Every moment, every word, every look, every touch, every smile, every frown, every tear; all imprinted on his mind. How could he have only known her two years? It felt like a lifetime, yet it hadn't been long enough. No where near long enough.

He remembered her frequent use of the word 'okay', how when she was worried or scared she would swear in German, how when she didn't agree with him on something she would argue it, tell him her point of view, try to get him to change his mind. If only he had done something different. Something. Anything.

'I don't have a choice!'

'Yes, you do.'

His hands gripped the steering wheel. He had wanted to make them pay. He had hoped that killing the person that killed Marie would alleviate some of the guilt he was carrying around. He now realised that nothing would succeed. He would never feel at peace with her death, never believe that it wasn't his fault, that he couldn't have done something to change their fate. Her fate. God, he missed her.

'Aren't you going to kill me?'

'No. She wouldn't want me to.'

But the thing he remembered most of all was her trust in him. She would follow him anywhere, through anything, had even told him so. She had loved him so deeply that she entrusted her life to him, and in effect, he to her.

He'd failed her. And this was his punishment.

Pain. All he felt, was pain.

'Three days ago I was 4,000 miles away in India watching Marie die!'

What was he supposed to do now?

The voices swirled around in his head; he had no control over them.

'Last chance, Marie.'

'Look at what they make you give.'

'I do remember something good. All the time.'

'You killed her the day you got into her car.'

'3 days ago I was 4,000 miles away in India watching Marie die!'

'No. She wouldn't want me to.'

'I get the money, and I don't get hurt. That's the deal?'

'I don't have a choice!'

'Yes, you do.'

'How could I forget about you? You're the only person I know.'

'Can I walk around or is it going to leave any footprints?'

'You just asked for it?'

'Think I could rent a scooter?'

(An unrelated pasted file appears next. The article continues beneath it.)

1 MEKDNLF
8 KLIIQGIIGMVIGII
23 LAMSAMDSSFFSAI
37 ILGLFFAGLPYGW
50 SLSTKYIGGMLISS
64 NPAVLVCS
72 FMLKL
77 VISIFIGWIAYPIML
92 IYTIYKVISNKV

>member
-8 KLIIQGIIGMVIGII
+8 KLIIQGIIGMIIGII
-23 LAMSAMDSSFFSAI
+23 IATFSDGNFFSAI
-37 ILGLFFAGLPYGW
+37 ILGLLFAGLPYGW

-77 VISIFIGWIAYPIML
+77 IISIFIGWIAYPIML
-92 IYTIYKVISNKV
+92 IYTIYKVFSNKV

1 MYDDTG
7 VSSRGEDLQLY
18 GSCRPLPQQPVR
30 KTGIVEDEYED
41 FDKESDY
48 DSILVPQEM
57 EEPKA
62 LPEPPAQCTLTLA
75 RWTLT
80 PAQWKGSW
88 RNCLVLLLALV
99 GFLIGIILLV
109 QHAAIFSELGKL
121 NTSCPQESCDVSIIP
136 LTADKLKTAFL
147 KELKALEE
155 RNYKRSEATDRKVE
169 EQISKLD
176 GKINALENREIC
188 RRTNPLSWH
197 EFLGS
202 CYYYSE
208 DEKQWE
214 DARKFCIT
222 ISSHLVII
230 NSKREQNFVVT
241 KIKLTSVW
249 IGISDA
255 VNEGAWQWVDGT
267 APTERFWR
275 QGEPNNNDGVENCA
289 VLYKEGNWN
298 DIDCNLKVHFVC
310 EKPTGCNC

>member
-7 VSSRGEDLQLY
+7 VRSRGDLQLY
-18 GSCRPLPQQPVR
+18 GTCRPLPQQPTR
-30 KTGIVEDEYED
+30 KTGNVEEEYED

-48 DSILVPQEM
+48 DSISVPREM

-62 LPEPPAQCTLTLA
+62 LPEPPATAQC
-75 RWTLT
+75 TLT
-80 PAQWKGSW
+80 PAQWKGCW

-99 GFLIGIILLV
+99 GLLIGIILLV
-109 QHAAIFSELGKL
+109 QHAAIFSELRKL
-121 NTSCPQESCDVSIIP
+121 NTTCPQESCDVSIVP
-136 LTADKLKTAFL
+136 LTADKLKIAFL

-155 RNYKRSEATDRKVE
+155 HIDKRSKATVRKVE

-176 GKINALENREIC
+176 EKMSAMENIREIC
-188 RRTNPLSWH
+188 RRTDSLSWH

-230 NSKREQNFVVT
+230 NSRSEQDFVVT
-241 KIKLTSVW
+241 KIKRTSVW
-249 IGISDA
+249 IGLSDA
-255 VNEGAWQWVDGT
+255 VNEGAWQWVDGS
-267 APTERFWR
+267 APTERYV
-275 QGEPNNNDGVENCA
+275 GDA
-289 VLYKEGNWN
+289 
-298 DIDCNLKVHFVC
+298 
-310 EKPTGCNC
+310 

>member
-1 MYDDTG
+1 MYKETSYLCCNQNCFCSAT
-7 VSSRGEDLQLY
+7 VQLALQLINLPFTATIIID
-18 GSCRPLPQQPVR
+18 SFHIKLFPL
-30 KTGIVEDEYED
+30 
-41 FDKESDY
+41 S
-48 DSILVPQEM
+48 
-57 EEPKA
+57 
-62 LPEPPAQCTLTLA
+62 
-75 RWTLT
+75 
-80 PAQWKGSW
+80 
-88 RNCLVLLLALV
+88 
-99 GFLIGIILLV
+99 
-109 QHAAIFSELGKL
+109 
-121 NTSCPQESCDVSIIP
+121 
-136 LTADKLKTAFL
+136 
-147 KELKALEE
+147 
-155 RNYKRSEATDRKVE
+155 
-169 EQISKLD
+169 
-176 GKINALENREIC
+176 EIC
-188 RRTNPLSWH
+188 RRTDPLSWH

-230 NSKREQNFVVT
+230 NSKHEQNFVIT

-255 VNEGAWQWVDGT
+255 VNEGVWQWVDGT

'You have ID?'

'Not really.'


'Why don't you talk to Marie, Jason? Let's ask Marie what she wants to do.'

'Actually I don't think she gives a shit. She's dead.'

She would give a shit. Wherever she was, she would give a shit.

What was he supposed to do now?


He arrived at the location. The beach was quiet, the palm trees rustled lightly in the soft breeze. 'She would have loved it here,' he thought to himself, as he stood silently, watching. He remembered the last time they'd been reunited. She hadn't known it was him at first. But once she did she'd smiled the smile that made him weak at the knees.

'This your store?'


'It's nice. It's a little hard to find…'

She turned around, and her hand flew to her mouth. She smiled, tentatively.

'Think I could rent a scooter?'

'You have I.D.?'

'Not really.'

He remembered how happy he'd been having found her, how when she run towards him and they enveloped each other in their arms, how right it had felt. He'd give anything to feel that again.

'I do remember something good. All the time.'

He stepped into the small shack, wanting to be here and yet not, at the same time. He sighed as he put his bag down, looking around. A kitchen table. Four chairs. A bed. A bathroom.

Four chairs.

All his anger, all his hate, all his grief, all his guilt came pouring out. He picked up the chair nearest to him and violently smashed it against the wall, screaming, breaking it into numerous pieces. It didn't help. He picked up the next one, and the one after that. Smash after smash against the wall, until the wall itself bared the marks of his anger, and the chairs lay in splinters across the floor.

He looked at the last chair, the adrenaline leaving his body, his heart heavy, his face tight.

One chair.

One person.

And it finally dawned on him. This was it. This was him, alone, without Marie. This was forever. And he couldn't bear it. Finally collapsing onto the last remaining chair he leaned forward, resting his elbows on his knees, and covered his face with his hands. And for the first time since she'd died, he allowed himself to cry.